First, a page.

The EIB is helping to address the challenge of urban pollution in Vietnam through its support for the expansion of the city’s metro system. In January, it announced a €143m facility for construction of the 12.5km line 3 of the Hanoi network, which will reduce travel costs and cut emissions by encouraging commuters to swap their mopeds for the metro.
The Hanoi loan is one of a number of urban metro projects supported by the EIB. These buttress sustainable development by simultaneously helping to reduce emissions and enhance economic efficiencies through saving time and money for the residents of some of the developing world’s biggest cities. The €450m loan for the Lucknow metro in 2016, for example, was the largest transport facility made by the EIB outside the EU for more than a decade. By providing finance for the 23km metro line, it is forecast that this will help increase the use of public transport from 10% to 27% in India’s 11th largest city, which has a population of 3 million.
Convenient for Commuters; Protective for the Planet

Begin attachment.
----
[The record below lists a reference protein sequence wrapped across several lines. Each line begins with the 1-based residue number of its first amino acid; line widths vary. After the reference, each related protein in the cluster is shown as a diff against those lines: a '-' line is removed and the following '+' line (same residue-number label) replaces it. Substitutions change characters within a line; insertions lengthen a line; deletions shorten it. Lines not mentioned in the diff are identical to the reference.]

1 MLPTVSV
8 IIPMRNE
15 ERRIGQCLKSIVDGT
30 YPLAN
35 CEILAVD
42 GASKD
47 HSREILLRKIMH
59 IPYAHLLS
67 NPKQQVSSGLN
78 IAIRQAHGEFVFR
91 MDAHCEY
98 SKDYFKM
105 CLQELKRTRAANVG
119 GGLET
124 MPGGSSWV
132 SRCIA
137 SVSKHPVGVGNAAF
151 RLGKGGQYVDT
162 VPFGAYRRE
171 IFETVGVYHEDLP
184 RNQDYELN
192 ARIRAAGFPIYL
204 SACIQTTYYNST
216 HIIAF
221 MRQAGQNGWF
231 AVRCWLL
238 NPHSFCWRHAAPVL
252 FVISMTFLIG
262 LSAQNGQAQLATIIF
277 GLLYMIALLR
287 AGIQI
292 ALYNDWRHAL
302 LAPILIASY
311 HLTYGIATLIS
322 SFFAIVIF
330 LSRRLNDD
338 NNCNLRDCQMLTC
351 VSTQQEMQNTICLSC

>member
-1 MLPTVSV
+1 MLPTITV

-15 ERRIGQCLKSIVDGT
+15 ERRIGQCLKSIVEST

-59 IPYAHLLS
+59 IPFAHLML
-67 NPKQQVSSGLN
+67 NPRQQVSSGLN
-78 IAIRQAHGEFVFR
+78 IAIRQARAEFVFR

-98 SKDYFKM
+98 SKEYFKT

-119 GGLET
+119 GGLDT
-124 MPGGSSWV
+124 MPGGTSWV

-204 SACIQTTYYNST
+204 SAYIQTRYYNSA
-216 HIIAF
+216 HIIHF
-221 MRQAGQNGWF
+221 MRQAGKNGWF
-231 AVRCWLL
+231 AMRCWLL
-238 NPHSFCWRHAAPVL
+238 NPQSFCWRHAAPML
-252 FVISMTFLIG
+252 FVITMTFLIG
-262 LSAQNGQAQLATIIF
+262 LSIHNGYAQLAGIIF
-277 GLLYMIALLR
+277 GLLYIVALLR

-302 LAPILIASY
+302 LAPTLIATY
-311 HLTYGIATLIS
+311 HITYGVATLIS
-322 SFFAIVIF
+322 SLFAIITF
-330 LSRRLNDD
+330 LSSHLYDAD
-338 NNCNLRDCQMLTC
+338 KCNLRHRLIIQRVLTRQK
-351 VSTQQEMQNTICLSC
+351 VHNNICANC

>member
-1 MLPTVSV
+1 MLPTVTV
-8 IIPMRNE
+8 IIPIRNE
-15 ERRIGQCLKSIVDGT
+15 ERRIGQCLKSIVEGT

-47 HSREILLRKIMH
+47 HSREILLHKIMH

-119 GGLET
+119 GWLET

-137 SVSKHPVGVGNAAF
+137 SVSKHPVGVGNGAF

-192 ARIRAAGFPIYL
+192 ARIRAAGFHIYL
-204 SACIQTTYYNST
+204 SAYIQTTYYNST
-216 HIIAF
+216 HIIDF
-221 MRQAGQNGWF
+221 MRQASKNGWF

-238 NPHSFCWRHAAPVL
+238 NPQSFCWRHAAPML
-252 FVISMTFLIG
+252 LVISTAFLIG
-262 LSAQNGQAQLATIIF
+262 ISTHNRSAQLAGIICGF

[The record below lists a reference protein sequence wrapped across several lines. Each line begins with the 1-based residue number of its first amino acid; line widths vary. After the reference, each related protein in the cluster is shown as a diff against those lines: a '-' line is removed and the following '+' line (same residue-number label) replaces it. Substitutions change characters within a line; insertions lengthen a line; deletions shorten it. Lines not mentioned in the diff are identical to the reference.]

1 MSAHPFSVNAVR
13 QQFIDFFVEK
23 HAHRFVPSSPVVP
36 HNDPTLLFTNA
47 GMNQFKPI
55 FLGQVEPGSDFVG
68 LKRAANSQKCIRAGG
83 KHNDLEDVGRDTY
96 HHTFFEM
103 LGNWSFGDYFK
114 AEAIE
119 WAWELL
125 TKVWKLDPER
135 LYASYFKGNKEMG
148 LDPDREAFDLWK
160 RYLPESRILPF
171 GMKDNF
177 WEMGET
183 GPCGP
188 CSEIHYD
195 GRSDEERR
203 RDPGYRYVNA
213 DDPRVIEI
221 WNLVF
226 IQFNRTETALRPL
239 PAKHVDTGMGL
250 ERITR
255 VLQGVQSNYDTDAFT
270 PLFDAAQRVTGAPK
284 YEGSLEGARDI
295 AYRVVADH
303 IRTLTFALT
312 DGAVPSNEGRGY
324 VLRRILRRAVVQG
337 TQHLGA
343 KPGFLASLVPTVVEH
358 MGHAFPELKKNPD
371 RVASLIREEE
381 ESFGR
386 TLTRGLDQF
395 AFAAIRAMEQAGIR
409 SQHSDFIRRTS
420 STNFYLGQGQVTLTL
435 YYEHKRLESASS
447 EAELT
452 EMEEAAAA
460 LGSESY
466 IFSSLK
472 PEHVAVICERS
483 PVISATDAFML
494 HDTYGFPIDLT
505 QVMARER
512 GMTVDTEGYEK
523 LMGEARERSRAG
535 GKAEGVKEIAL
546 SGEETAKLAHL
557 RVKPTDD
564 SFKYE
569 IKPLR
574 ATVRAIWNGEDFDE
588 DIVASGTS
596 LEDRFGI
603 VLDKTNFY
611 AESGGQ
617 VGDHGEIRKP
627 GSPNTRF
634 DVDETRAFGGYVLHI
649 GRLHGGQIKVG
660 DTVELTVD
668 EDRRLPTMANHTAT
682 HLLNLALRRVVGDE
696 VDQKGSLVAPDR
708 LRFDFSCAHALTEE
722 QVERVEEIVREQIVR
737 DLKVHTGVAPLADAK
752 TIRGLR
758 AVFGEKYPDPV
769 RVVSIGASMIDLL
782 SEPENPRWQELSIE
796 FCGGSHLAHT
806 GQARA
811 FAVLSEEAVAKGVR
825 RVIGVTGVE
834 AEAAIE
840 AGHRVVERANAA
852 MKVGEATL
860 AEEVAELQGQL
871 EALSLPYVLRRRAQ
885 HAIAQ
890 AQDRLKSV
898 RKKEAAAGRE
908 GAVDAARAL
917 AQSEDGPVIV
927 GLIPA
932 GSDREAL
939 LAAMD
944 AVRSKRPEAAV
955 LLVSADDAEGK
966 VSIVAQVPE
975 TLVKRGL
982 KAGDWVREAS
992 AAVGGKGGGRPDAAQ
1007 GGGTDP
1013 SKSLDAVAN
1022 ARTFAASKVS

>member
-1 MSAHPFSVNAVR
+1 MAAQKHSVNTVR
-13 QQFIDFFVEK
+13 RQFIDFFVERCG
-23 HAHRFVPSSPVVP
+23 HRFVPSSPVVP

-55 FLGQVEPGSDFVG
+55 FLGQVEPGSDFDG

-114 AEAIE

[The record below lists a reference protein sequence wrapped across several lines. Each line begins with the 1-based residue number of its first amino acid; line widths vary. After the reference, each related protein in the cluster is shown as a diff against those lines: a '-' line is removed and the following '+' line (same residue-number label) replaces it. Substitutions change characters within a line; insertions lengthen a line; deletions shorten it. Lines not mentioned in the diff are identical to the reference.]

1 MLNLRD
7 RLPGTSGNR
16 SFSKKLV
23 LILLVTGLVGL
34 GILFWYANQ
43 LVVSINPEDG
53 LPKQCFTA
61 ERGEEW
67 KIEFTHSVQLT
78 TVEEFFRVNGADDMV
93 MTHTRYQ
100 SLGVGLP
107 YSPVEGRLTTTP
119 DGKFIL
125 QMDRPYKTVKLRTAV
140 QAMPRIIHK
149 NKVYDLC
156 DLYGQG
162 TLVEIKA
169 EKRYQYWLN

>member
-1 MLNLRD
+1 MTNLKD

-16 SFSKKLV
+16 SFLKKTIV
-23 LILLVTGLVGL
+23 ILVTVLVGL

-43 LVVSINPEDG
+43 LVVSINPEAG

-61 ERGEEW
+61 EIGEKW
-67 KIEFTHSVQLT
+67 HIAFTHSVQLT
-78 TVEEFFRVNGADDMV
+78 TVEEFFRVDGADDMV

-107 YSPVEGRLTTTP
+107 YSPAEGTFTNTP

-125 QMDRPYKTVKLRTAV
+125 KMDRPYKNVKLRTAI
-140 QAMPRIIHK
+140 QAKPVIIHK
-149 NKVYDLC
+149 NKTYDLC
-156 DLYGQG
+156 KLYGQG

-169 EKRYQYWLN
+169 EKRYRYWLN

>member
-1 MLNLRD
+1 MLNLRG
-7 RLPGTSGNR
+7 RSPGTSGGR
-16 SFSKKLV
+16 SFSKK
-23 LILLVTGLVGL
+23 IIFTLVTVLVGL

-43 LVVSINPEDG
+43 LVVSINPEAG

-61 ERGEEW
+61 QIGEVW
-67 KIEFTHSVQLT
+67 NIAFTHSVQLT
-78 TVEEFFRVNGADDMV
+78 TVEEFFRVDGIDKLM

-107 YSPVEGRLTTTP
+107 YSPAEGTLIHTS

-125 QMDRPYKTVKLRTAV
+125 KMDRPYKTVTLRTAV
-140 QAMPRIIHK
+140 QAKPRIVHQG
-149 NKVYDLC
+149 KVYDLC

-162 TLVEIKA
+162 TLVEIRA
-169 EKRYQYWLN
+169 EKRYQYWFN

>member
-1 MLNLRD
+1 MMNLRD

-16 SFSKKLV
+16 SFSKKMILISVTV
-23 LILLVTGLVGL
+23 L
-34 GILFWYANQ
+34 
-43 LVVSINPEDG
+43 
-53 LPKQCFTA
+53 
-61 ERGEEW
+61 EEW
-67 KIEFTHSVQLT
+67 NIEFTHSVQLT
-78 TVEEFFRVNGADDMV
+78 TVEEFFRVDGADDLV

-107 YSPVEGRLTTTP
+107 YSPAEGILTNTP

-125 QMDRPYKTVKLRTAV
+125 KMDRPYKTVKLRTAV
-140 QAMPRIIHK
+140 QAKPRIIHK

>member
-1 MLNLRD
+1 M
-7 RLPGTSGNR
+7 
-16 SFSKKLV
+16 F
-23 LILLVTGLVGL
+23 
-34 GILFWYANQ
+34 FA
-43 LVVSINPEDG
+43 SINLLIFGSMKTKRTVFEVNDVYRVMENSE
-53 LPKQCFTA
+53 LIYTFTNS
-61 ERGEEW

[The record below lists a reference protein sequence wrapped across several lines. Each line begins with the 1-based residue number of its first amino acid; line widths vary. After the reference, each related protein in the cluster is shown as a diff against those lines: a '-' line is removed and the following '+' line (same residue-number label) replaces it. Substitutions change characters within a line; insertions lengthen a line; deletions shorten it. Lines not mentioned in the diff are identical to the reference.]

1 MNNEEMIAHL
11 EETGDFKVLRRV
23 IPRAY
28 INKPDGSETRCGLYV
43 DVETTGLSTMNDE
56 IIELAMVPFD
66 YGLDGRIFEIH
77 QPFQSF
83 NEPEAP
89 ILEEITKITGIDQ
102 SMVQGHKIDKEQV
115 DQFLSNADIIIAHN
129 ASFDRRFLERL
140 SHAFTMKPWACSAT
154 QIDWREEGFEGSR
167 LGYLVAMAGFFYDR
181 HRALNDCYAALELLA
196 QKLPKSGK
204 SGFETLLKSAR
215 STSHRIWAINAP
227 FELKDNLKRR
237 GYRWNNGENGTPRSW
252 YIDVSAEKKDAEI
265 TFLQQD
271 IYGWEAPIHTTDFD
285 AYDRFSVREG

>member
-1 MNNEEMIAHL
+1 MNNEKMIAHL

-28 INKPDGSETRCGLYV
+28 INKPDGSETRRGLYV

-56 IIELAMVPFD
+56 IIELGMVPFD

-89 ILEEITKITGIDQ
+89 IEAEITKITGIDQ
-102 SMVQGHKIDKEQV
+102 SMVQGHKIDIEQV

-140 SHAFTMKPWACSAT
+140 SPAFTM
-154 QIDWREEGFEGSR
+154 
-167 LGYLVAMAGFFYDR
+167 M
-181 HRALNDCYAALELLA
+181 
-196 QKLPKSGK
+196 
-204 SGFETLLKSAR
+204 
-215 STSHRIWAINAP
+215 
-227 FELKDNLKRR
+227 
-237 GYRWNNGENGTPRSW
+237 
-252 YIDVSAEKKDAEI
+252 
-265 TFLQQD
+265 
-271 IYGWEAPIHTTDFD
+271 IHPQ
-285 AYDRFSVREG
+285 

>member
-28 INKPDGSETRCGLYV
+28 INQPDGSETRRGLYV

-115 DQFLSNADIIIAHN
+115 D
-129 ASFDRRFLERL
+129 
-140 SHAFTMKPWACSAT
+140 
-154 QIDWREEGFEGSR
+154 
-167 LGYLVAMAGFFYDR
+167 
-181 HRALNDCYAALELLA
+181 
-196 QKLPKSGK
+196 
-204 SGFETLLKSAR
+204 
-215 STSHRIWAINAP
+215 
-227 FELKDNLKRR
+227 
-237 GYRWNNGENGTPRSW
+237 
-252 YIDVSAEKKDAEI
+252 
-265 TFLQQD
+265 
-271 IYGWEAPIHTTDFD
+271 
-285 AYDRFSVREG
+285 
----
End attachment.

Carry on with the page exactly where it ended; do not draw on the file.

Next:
Elsewhere in India, a more recent transaction announced by the EIB was a €500m facility for the Namma Metro system in Bangalore, which is the country’s third largest city and home to one of India’s most vibrant and innovative urban economies. This was a landmark facility and a case study for sustainable development for at least five reasons.
First, it was the largest loan ever made by the EIB to India, and the largest facility for a sustainable development transport project granted outside the EU, underscoring the bank’s commitment to clean urban transportation.
Second, by reducing the average travel time on some journeys from two hours to 15 minutes, it makes a giant contribution to increased productivity among the 400,000 or so people who use the metro daily.
Third, compelling evidence is already emerging to demonstrate the environmental benefits generated by the metro: according to a recent study of air quality along two of the system’s lines by the Karnataka State Pollution Control Board, air pollutants fell by 8.9% and 13.3% between June and November 2017.
Fourth, there is also evidence to suggest that the Bangalore metro is making a notable contribution to gender equality. As well as empowering women by creating jobs for female drivers, it is promoting their security by reserving areas for women travellers.
Fifth, Angela Marcarino, Head of Asia Pacific Lending explains, “the Bangalore initiative represents an important landmark for co-operation among the world’s development banks, as it was the first project of its kind to be co-financed by the EIB and the Asian Infrastructure Investment Bank (AIIB). As we step up our investments in Asia, I expect more of this kind of partnership particularly in the urban transport and clean energy sectors.”